Over the last decade, legions of schools and parents have become focused on how to develop empathy in children. Empathy is a cornerstone of a proliferating array of social-emotional learning programs in schools. It’s touted in parent advice books. Ashoka, a nonprofit organization, has recently received 15 million dollars to “activate” empathy worldwide.
But notions about what empathy is and how to teach it are clouded by myths. If we want children to understand, experience and value the feelings of others—a critical goal—it’s vital to challenge these myths. Below are 3 common myths about empathy.
Myth 1: Many people equate empathy with taking the perspective of others or experiencing the feelings of others. But con men, torturers or young men who manipulate young women can take the perspective of others. They can often experience the feelings of others as well. What they don’t do is value the perspectives or feelings of others. While taking the perspective of others is necessary, it’s certainly not sufficient. We also need children to value these experiences and feelings. Rather than focusing on empathy, parents and teachers might focus instead on appreciation , on how children come to both know and value others’ feelings and views.
Myth 2: Adults often talk about children as if they do or do not have empathy. Yet almost all children have empathy. Sociopaths are the rare exception. The question is who they have empathy for. Boys may have empathy for other boys but no empathy for girls. People may only have empathy for those within their families or their religious groups. The work is not simply to develop or increase children’s capacity for empathy, it’s to widen children’s circle of concern, to continually expand the range of people who children understand and value. It’s especially important to help children understand and value other children and adults who are different from them in terms of gender, culture, religion and other key characteristics.
Myth 3: Talking about whether children have empathy—or what level of empathy they have—is misleading in another sense. When children fail to appreciate others, the issue often is not that they lack a capacity for empathy. It’s that they face obstacles to experiencing empathy. Envy, competition, shame, depression and many other emotions can block empathy. It’s hard to know and value the perspectives of those we feel jealous toward or competitive with. Adults often talk about teens lacking empathy, but often the real issue is an emotion is blocking their ability to empathize. Many kinds of stereotypes and biases can prevent children from knowing and valuing others as well. Rather than simply “teaching” children empathy, we need to help them deal with these obstacles.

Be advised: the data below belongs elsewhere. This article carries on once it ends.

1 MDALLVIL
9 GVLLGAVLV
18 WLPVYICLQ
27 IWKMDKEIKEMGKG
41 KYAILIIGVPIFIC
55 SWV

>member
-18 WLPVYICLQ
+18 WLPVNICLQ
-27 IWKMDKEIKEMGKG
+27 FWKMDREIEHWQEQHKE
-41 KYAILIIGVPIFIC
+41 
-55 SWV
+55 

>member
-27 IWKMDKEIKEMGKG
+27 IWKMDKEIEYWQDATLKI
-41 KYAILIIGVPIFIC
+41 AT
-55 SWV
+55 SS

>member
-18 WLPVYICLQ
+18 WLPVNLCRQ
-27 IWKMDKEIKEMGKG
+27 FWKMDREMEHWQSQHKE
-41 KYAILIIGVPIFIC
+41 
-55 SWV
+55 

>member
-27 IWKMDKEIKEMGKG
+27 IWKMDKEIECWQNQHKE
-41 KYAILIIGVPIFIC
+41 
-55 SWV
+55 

All this is not to say, of course, that we should not be devoting energy toward developing empathy in children. But we could be much clearer about what capacities exactly in children we want to develop and about the complex and nuanced process of helping them develop these capacities.
Richard Weissbourd is a lecturer at the Harvard Graduate School of Education, where he directs the Human Development and Psychology Program, and a lecturer at the Kennedy School of Government. He is the author of the book The Parents We Mean to Be. His work focuses on children’s social and ethical development, on vulnerability and resilience in childhood and on effective schools and services for children. He has advised on the state and federal level on family policy and has developed several school and community interventions, primarily in Boston and Cambridge. He is a founder of ReadBoston and of WriteBoston, city-wide initiatives, led by Mayor Menino, intended to greatly improve children’s reading and writing abilities. He is also a founder of a new school in Dorchester, the Lee Academy, that begins with children at age three. He has written for numerous scholarly and popular publications, and is also the author of The Vulnerable Child, (Addison-Wesley, 1996).